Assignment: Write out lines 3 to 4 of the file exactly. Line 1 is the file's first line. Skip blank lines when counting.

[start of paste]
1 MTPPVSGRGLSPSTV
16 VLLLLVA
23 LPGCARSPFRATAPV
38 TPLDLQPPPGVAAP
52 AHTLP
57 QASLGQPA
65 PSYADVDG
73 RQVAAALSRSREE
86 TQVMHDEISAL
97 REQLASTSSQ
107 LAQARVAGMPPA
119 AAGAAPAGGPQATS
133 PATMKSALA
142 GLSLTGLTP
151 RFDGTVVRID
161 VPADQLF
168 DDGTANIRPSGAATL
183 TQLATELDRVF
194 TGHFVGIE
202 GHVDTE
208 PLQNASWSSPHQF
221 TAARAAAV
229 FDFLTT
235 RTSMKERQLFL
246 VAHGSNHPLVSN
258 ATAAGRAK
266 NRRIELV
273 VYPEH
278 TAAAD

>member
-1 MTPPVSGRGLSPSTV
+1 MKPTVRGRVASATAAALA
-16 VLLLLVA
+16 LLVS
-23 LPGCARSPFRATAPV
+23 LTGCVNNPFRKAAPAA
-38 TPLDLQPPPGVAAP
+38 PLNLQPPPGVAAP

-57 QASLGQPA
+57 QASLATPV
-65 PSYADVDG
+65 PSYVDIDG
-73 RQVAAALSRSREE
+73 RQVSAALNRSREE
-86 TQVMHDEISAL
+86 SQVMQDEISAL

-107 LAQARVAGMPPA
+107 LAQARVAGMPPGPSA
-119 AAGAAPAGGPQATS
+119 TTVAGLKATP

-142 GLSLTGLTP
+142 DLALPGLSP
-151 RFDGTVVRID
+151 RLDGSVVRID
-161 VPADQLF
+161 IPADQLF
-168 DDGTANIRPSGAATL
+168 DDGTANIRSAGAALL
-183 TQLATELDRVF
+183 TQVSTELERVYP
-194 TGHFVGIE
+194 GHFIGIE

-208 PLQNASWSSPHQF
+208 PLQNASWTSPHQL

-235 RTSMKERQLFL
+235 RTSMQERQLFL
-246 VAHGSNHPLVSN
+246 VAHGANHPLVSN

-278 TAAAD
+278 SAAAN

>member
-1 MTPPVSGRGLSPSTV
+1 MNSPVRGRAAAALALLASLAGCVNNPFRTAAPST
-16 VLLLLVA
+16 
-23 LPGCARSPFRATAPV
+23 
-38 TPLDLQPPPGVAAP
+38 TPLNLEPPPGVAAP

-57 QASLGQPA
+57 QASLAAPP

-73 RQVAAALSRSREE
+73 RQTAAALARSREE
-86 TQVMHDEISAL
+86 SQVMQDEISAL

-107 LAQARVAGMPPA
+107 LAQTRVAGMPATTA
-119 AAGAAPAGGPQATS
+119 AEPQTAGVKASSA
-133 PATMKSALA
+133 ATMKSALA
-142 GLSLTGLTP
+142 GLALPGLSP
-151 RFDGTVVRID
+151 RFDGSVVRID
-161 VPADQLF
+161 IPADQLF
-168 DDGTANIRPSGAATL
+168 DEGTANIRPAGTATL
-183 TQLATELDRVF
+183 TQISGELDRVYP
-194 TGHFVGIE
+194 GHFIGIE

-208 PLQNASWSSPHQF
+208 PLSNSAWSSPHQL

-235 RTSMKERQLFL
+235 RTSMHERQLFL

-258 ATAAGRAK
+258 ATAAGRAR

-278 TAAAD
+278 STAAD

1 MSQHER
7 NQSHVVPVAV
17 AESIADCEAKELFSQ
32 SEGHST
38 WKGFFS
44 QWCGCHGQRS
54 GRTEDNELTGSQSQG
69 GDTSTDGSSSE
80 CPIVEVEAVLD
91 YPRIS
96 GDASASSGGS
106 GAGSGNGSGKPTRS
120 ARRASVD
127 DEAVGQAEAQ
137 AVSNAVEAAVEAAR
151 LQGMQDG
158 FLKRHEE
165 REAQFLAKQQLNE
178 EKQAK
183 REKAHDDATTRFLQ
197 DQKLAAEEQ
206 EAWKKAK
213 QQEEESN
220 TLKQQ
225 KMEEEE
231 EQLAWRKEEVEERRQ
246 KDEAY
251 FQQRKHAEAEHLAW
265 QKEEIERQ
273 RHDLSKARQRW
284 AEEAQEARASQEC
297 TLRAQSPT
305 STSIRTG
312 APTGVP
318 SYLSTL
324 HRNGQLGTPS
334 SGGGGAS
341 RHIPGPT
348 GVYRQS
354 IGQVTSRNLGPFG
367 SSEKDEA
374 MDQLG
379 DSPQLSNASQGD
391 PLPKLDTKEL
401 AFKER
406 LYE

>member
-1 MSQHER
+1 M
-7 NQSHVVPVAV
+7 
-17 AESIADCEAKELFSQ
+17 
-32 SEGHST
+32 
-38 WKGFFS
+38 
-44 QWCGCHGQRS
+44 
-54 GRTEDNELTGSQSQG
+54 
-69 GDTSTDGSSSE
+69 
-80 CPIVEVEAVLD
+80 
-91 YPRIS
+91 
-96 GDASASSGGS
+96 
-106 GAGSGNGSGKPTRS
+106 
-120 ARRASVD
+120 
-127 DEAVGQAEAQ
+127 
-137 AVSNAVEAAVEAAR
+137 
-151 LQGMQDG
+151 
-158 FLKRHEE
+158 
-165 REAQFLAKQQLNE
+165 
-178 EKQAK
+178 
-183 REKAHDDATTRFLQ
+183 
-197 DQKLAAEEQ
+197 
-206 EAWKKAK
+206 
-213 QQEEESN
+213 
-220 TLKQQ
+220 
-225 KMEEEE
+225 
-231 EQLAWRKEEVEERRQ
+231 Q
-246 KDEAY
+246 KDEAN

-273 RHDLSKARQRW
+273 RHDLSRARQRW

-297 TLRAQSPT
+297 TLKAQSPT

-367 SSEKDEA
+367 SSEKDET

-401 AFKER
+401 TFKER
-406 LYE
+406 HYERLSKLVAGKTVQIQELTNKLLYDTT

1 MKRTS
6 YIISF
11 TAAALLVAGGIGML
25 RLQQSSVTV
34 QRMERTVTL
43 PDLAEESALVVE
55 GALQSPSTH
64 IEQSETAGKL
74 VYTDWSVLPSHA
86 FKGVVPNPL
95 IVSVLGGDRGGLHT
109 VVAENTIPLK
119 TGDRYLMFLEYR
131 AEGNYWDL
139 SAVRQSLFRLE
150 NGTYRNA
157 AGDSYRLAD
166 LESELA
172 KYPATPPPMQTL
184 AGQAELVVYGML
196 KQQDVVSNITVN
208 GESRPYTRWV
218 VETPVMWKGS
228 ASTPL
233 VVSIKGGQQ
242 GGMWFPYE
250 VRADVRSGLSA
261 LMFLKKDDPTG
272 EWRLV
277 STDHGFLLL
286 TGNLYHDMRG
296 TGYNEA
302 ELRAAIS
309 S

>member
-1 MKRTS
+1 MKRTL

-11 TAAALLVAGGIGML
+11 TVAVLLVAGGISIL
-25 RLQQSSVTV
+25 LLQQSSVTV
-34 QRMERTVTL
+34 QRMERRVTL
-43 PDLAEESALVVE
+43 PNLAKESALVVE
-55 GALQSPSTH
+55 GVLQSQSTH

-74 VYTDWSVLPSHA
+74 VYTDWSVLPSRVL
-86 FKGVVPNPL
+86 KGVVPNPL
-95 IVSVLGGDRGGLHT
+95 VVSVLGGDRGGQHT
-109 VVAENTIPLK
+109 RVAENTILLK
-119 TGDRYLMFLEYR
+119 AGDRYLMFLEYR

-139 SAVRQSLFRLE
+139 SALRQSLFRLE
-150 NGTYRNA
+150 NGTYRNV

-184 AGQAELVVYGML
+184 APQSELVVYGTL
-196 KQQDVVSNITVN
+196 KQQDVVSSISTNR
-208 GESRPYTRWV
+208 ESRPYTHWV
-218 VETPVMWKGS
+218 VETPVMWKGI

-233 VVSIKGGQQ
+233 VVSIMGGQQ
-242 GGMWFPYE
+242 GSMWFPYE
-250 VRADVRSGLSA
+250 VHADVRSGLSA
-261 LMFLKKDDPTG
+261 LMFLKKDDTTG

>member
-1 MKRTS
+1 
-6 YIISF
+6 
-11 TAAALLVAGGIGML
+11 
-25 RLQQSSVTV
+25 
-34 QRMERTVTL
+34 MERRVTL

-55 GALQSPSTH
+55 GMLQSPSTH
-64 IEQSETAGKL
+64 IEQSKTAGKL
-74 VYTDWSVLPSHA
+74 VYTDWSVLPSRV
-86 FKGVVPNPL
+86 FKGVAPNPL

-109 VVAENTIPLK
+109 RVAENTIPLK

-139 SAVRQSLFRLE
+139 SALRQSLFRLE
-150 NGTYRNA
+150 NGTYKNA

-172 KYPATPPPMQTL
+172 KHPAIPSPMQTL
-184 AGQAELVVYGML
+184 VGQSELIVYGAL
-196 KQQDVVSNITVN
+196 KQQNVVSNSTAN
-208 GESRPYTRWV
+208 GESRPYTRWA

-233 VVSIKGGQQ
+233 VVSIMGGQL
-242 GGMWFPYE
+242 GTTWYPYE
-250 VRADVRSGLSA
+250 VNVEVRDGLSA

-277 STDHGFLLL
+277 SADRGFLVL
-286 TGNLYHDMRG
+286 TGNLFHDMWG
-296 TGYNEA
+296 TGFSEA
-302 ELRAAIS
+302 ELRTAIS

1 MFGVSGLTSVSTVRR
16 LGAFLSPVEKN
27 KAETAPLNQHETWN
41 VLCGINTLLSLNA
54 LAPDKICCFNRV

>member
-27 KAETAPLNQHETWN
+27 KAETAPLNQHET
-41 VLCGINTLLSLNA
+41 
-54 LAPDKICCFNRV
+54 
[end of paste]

23 LPGCARSPFRATAPV
38 TPLDLQPPPGVAAP